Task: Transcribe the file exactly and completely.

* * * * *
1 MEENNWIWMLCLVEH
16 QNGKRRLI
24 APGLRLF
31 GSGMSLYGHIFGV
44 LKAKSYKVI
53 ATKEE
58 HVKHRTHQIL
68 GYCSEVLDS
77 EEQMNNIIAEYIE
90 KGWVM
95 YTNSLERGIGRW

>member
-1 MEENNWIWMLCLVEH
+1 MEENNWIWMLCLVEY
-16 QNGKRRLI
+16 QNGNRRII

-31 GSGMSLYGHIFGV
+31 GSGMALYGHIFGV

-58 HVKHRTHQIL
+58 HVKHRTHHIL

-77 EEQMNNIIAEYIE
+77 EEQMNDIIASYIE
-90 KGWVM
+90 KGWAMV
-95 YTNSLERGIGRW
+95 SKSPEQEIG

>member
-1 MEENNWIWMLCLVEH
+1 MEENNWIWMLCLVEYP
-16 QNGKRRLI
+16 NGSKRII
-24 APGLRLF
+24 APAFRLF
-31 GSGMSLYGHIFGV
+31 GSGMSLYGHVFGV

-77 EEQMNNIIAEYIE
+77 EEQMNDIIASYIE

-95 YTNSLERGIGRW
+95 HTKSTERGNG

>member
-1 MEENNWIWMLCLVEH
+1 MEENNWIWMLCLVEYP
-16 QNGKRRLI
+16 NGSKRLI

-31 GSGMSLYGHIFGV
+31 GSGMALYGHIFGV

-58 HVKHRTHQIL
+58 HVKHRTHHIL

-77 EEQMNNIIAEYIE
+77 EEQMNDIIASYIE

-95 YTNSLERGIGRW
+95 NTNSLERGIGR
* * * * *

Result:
1 MEENNWIWMLCLVEH
16 QNGKRRLI
24 APGLRLF
31 GSGMSLYGHIFGV
44 LKAKSYKVI
53 ATKEE
58 HVKHRTHQIL
68 GYCSEVLDS
77 EEQMNNIIAEYIE
90 KGWVM
95 YTNSLERGIGRW

>member
-1 MEENNWIWMLCLVEH
+1 MEENNWIWMLCLVEY
-16 QNGKRRLI
+16 QNGNRRII

-31 GSGMSLYGHIFGV
+31 GSGMALYGHIFGV

-58 HVKHRTHQIL
+58 HVKHRTHHIL

-77 EEQMNNIIAEYIE
+77 EEQMNDIIASYIE
-90 KGWVM
+90 KGWAMV
-95 YTNSLERGIGRW
+95 SKSPEQEIG

>member
-1 MEENNWIWMLCLVEH
+1 MEENNWIWMLCLVEYP
-16 QNGKRRLI
+16 NGSKRII
-24 APGLRLF
+24 APAFRLF
-31 GSGMSLYGHIFGV
+31 GSGMSLYGHVFGV

-77 EEQMNNIIAEYIE
+77 EEQMNDIIASYIE

-95 YTNSLERGIGRW
+95 HTKSTERGNG

>member
-1 MEENNWIWMLCLVEH
+1 MEENNWIWMLCLVEYP
-16 QNGKRRLI
+16 NGSKRLI

-31 GSGMSLYGHIFGV
+31 GSGMALYGHIFGV

-58 HVKHRTHQIL
+58 HVKHRTHHIL

-77 EEQMNNIIAEYIE
+77 EEQMNDIIASYIE

-95 YTNSLERGIGRW
+95 NTNSLERGIGR